The pandemic has changed the way we work – here’s how.
When the first lockdown came about, the consensus seemed to be that we would return to our normal lifestyles once the pandemic was over. Talk of ‘going back to normal’ was discussed as if it were inevitable – yet reality as we now know it looks very different. Whilst the five-metre rule and the dreaded ‘next slide please’ now feel like distant memories, many industries are still feeling the long-lasting aftershock. This article explores four ways in which Covid-19 has revolutionised work for good. Written By Charlotte Lassman.
- Remote Working
The classic 9-5 office workday was overhauled practically overnight, and of the many adjustments which were made, remote working had to be the most drastic. Chats by the coffee machine and drinks after work were a thing of the past, to the joy of some and the dismay of others. The benefits were manifold, with studies finding that the shift led to increased mental wellbeing and productivity, coupled with reduced Co2 emissions. However, since restrictions have been lifted and many workers are being asked to return to the office, debates have arisen about which model – hybrid, remote or in-person – is best. Some argue that the office environment encourages relationship-building, and that remote working can isolate workers. Others suggest that the flexibility that WFH affords is second-to-none. No matter which side of the debate you stand on, this shift has given workers the platform to participate in discussions which were rarely even acknowledged prior to 2020.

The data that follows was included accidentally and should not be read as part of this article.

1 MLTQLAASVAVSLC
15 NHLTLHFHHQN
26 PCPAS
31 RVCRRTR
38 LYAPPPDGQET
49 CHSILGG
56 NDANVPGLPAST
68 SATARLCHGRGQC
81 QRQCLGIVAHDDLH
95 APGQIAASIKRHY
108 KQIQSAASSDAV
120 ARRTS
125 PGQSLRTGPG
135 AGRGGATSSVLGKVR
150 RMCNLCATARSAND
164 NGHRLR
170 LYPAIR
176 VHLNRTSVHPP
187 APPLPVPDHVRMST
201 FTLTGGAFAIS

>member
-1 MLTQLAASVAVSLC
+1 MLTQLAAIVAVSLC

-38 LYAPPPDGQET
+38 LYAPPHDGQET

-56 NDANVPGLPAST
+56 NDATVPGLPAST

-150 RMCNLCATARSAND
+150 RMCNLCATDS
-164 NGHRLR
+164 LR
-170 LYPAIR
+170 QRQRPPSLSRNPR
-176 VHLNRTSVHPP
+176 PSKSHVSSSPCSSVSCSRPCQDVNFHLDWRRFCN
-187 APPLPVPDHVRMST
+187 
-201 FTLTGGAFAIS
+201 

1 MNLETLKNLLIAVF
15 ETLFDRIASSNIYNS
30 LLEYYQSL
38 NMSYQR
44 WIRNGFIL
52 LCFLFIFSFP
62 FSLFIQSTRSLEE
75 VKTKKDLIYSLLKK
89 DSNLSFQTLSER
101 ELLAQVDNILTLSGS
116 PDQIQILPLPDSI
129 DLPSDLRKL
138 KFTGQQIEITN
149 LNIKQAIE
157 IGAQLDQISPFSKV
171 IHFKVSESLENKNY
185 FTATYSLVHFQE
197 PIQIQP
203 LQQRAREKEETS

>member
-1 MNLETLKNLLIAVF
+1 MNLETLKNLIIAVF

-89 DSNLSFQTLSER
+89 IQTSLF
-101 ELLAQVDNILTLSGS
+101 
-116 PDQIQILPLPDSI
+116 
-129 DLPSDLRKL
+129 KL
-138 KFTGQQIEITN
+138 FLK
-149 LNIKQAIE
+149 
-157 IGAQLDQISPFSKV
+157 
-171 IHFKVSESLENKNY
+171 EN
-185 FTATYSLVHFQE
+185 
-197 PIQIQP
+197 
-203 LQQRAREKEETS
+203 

- The Rise of Freelancing
Uncertainty was an underpinning feature of the pandemic, and it has understandably pushed employers to rethink and adapt their employment models. Part of this was evaluating which tasks could be outsourced, and weighing up the value of in-house versus out-of-home services. This event has seen more and more work being given to freelancers and contractors, who at times represent a more valuable investment of resources than hiring and training a permanent team member. Some domains are particularly sought-after at present. These include software development, digital marketing and data science.
The effect of Covid on career prospects has been a central talking point. Students and graduates lost their places on grad programmes and internships at a high rate, leaving them questioning how this would affect their attractiveness on the job market. The wave of people quitting their jobs since 2021, a phenomenon known as The Great Resignation, has led to employers questioning how to find and, most importantly, keep, talent. Whilst many factors come into play, such as the cost of living crisis and general job dissatisfaction, researchers have put forward that discussions around remote working, schedule flexibility and changing work conditions have reshaped outdated definitions of job satisfaction.
- Wellbeing at the Forefront
Discussions about mental wellbeing were already beginning to gain attention pre-pandemic. However, it may have pushed them further along, with mental health in the workplace being spoken about more openly than ever before. Lockdown was at the heart of increased instances of loneliness, social isolation, and depression, to name a few. Calls with loved-ones and Zoom pub quizzes (can we finally admit that we all dreaded these?) replaced in-person socialising. After such a large global disruption followed by a wave of resignations, many businesses have made it a priority to prioritise staff wellbeing. A number of initiatives have been introduced to this effect, not least the introduction of flexible working and hybrid options.
Whether Covid has accelerated existing trends or created new ones, it’s unquestionable that the job market is miles away from what it was pre-2020. Whilst industry changes and debates surrounding them continue to develop, it’s important that open discussions between employers and the workforce continue to grow.
Watch this space!
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